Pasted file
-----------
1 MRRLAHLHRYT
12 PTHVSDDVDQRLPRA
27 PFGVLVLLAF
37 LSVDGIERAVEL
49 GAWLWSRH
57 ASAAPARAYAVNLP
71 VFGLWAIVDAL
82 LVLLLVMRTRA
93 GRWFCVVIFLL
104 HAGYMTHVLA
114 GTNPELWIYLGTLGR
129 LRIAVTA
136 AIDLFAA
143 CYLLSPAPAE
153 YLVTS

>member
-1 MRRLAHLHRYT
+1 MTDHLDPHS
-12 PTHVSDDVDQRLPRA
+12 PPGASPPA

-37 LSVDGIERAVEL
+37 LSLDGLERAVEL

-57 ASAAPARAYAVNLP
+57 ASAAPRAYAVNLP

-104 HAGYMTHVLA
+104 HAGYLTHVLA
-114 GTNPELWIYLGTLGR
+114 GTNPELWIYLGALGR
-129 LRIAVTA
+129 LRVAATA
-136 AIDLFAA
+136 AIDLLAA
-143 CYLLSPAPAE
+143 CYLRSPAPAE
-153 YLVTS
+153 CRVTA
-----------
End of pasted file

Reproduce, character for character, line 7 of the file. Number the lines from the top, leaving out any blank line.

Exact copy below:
71 VFGLWAIVDAL